Last night I had a dream. I was sitting with my father and we were watching a VHS together. We were looking down at the side of a green hill. There was a man, painted head-to-toe in charcoal-black, running around. His movements were in an exaggerated Buster Keaton-style manner. As he jumped up and down, and rolled about, and sprinted hither and thither, I thought: "This is brilliant!" It's weird, funny, and inventive - bonkers! Then I realised that it was me; I was watching a video of myself.

At this point in the video I saw that I started lying down on the hillside, my arms spread wide. And because I was covered in paint I saw that I was leaving figure-shaped marks on the grass. As I moved into another position I made another connecting shape imprinted black on the turf. Suddenly the video looped. Now I was watching the start. This time I was alone watching. There I was, close-up, painting my white face in charcoal-black paint. I pressed my face onto the ground and it left the mark of a large black W. I moved myself around and, printed the letters O, E, B, O, T in a tight circle, a rosary.



Check this fantastic book. A must-see for any London-based Reggae fan of Psychogeographical bent.


R.D. Laing on Music

Adrian Laing's book about his father is interesting and useful, but at the end of the day a bit of a hatchet job. If you want to get in touch with Laing as he really was this YouTube video is pretty much indispensable. It cuts away a lot of the bullshit and reveals Ronnie plainly as a highly intelligent, empathetic individual.

Yes, if you read "R.D. Laing - A Life" he does come across as a shit parent, a really, really shit parent - but even that doesn't negate him as an individual. Some people aren't cut out for parenthood, it's worse than a shame, it's often a disgrace, but it still doesn't necessarily make them bad people. Of course, some bad parents ARE bad people too...

If there's a highlight here it has to be Laing talking about music. Click above to play the relevant section which I've cued up. It's one of those great, insightful cultural moments in my opinion.  I talked the other day about "the window in the sky" - Laing prefers "a connection with the heart of humanity" - but yes, that's precisely why the woeful among us gravitated to music.


Dr Lloyd's Discs

One of my all-time favourite people Dr Lloyd Berrow, just the most beautiful guy, and a sincere, erudite and passionate music fan, has set up a record store in a van. What a fucking excellent idea!

Check out this great video where you can see Lloyd's Store - running in what looks like very inclement weather. I only wish I had more opportunities to head to Lyon!

And then head over to Mixcloud and hear Lloyd's sweet survey of 2017.


Sunny Murray RIP

An old comic from 1997. Wiki entry.

InterviewMeeting Cecil Taylor: "As a matter of fact, he lived across the hall from me. So through some kind of way we met, and he said 'you're the drummer' and I said 'you're the pianist.' So he said 'do you have your drums' and I said 'Yeah' and he said 'well, bring 'em over here.' So' beboppers had all sorts of controversial opinions about him, like 'are you gonna play with that cat, he's so way out."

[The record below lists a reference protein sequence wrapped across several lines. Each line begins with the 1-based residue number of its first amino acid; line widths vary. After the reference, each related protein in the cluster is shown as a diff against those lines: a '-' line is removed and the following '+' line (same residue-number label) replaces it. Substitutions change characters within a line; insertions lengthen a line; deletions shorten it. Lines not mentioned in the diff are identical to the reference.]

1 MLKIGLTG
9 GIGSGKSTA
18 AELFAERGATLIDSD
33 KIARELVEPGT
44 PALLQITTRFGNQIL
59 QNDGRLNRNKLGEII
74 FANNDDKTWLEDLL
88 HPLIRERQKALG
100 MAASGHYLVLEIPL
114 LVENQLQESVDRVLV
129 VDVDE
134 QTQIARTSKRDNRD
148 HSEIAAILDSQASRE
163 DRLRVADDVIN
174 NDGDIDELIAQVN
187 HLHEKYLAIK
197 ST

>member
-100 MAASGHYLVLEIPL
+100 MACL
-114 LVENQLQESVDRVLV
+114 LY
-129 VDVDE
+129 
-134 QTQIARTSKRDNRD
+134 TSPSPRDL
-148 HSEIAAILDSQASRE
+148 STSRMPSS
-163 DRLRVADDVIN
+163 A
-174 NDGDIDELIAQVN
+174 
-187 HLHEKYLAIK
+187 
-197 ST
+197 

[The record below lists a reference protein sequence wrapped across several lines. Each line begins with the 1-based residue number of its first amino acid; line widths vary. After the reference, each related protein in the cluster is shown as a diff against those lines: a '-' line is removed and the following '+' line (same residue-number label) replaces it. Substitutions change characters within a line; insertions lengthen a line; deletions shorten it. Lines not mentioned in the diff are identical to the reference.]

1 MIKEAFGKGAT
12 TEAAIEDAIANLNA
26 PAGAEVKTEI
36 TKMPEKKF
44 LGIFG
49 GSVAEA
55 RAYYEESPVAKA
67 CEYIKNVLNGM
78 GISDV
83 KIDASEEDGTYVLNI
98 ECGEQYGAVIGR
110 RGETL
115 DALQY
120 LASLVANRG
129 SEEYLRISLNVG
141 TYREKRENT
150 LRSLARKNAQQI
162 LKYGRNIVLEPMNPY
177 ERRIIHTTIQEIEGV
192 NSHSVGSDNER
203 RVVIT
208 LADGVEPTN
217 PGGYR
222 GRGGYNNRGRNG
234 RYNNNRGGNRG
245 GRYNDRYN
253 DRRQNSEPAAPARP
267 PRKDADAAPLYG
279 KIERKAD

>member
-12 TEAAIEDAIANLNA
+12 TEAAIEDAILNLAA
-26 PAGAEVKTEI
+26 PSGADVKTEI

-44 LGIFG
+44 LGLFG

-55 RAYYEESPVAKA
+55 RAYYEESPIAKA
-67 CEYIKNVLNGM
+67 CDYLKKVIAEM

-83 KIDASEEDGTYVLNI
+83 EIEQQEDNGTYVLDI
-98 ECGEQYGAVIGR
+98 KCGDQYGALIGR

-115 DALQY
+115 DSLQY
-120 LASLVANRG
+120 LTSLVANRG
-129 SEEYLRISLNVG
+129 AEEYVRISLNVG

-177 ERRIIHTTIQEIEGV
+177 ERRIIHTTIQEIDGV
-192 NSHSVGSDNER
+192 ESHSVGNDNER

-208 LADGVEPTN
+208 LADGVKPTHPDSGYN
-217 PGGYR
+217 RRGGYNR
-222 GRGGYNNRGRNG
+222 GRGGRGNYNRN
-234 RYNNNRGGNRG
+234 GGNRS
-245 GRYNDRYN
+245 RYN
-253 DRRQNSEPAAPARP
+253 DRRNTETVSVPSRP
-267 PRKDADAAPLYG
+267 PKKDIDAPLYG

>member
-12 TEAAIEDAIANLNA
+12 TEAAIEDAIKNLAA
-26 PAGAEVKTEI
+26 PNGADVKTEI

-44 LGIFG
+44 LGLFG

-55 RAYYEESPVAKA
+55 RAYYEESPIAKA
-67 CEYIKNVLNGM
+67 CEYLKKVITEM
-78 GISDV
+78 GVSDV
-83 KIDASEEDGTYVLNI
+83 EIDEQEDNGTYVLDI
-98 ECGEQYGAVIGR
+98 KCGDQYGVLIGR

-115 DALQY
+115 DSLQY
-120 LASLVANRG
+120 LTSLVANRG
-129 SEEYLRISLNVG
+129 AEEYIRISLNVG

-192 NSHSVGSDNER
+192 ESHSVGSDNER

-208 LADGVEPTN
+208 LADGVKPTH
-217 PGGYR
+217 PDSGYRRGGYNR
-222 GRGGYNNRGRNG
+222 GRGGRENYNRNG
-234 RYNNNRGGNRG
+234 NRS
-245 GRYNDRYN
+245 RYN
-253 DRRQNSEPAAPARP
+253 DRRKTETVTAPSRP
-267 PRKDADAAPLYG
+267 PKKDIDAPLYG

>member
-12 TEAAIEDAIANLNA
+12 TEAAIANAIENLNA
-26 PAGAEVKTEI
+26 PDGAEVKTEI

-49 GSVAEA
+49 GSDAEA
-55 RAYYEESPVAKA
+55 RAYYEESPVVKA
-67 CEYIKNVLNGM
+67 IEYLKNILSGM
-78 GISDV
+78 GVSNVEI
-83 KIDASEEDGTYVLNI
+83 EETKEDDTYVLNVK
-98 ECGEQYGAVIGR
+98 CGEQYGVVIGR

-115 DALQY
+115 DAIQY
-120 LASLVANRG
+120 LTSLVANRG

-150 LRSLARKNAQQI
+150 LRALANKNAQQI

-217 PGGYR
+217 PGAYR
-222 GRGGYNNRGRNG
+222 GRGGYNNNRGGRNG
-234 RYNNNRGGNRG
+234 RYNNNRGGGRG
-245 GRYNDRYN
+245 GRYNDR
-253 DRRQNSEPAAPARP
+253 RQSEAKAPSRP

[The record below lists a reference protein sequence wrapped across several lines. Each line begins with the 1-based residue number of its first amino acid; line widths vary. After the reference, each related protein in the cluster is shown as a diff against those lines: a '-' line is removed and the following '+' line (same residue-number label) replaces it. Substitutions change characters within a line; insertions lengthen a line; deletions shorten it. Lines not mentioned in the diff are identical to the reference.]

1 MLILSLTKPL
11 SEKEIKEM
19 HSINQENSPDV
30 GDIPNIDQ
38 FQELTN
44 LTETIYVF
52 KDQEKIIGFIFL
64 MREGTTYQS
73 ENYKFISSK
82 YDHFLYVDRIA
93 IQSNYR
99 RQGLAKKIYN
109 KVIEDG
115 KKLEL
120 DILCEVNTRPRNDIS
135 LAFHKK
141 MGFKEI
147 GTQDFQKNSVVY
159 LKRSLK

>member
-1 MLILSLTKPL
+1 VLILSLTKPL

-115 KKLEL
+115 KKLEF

Ekoplekz: Cassettera

You'd expect a cassette-only release would be an opportunity to let standards slip to "let the tape spool" so to speak. Even the title, a pun on "etcetera" implies a casual afterthought, something almost not worth mentioning. Au contraire! "Cassettera" contains some of the most martially-coordinated of Ekoplekz tracks. Hearing analogue tones (which so usually splash or splatter, belch or swagger) under such a tight leash is spell-binding.

As much as Ekoplekz continues to make music indebted to the past, the music is rich with yearning for Detroit and UK Techno, Krautrock and NDW and Close to the Noise Floor-era UK Electronics, the sounds are increasingly without precedent. Just as the titles of tracks like "Formative", "Bass 2 Dank", "Jacktrak" and "Seconds too Soon" are progressively obscure riddles in reference to old music, now requiring PhD levels of trainspotter geekishness to disentangle, so Ekoplekz' musical world has become fascinatingly opaque and almost accidentally original.

It could rarely be argued that the cassette as format adds anything to most modern releases. It can become something like a hipster afterthought; but this is not something you could level at this artist. Upstream I know that Ekoplekz has bounced his mix down to tape already. The effect is rather like a marinade. Frequencies bleed into one another as they fall into the narrower available bandwidth. Indeed the process is equivalent to a kind of Compression. Recently Compression has been given a bad rep owing to the nonsense talked about the Loudness Wars but in the recording studio it has always been a critical part of the mix, historically giving an unmistakeable fingerprint to the recording of instruments and voices.

If you've not experienced the sound of cassettes before, their sonic imprimage is something like being "pulled through" rather than being "showed" a sound; almost as though underwater towed by a rope. This might be the perfect place to start.